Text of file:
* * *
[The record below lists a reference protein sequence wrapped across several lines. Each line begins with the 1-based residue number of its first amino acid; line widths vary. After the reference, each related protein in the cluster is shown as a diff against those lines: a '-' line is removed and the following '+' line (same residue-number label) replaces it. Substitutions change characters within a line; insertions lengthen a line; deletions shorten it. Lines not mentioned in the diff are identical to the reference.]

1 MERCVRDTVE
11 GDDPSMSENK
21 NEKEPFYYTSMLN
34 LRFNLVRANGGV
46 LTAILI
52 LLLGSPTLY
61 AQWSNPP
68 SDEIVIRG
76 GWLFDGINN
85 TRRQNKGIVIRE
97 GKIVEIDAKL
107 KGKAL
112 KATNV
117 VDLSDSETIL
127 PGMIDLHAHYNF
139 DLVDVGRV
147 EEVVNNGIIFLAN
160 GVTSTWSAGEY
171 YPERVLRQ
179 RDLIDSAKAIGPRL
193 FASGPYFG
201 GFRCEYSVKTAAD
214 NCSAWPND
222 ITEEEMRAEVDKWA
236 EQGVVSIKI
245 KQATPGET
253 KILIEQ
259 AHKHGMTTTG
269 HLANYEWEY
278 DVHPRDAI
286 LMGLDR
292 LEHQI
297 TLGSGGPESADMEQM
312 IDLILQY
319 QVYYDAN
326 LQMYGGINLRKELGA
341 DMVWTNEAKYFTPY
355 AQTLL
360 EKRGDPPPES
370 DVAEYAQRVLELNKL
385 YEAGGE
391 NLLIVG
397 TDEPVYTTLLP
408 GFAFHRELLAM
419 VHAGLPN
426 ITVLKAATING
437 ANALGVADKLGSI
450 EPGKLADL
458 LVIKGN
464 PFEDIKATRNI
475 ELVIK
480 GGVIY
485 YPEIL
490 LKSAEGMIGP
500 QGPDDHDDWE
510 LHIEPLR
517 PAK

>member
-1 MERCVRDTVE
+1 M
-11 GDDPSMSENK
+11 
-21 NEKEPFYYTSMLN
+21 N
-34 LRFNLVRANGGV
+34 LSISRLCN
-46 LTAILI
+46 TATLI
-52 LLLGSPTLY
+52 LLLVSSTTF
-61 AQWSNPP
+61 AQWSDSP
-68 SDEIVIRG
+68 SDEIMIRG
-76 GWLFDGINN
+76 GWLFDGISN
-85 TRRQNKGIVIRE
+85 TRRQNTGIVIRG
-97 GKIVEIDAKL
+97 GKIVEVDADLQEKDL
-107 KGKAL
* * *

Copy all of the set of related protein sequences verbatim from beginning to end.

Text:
[The record below lists a reference protein sequence wrapped across several lines. Each line begins with the 1-based residue number of its first amino acid; line widths vary. After the reference, each related protein in the cluster is shown as a diff against those lines: a '-' line is removed and the following '+' line (same residue-number label) replaces it. Substitutions change characters within a line; insertions lengthen a line; deletions shorten it. Lines not mentioned in the diff are identical to the reference.]

1 MERCVRDTVE
11 GDDPSMSENK
21 NEKEPFYYTSMLN
34 LRFNLVRANGGV
46 LTAILI
52 LLLGSPTLY
61 AQWSNPP
68 SDEIVIRG
76 GWLFDGINN
85 TRRQNKGIVIRE
97 GKIVEIDAKL
107 KGKAL
112 KATNV
117 VDLSDSETIL
127 PGMIDLHAHYNF
139 DLVDVGRV
147 EEVVNNGIIFLAN
160 GVTSTWSAGEY
171 YPERVLRQ
179 RDLIDSAKAIGPRL
193 FASGPYFG
201 GFRCEYSVKTAAD
214 NCSAWPND
222 ITEEEMRAEVDKWA
236 EQGVVSIKI
245 KQATPGET
253 KILIEQ
259 AHKHGMTTTG
269 HLANYEWEY
278 DVHPRDAI
286 LMGLDR
292 LEHQI
297 TLGSGGPESADMEQM
312 IDLILQY
319 QVYYDAN
326 LQMYGGINLRKELGA
341 DMVWTNEAKYFTPY
355 AQTLL
360 EKRGDPPPES
370 DVAEYAQRVLELNKL
385 YEAGGE
391 NLLIVG
397 TDEPVYTTLLP
408 GFAFHRELLAM
419 VHAGLPN
426 ITVLKAATING
437 ANALGVADKLGSI
450 EPGKLADL
458 LVIKGN
464 PFEDIKATRNI
475 ELVIK
480 GGVIY
485 YPEIL
490 LKSAEGMIGP
500 QGPDDHDDWE
510 LHIEPLR
517 PAK

>member
-1 MERCVRDTVE
+1 M
-11 GDDPSMSENK
+11 
-21 NEKEPFYYTSMLN
+21 N
-34 LRFNLVRANGGV
+34 LSISRLCN
-46 LTAILI
+46 TATLI
-52 LLLGSPTLY
+52 LLLVSSTTF
-61 AQWSNPP
+61 AQWSDSP
-68 SDEIVIRG
+68 SDEIMIRG
-76 GWLFDGINN
+76 GWLFDGISN
-85 TRRQNKGIVIRE
+85 TRRQNTGIVIRG
-97 GKIVEIDAKL
+97 GKIVEVDADLQEKDL
-107 KGKAL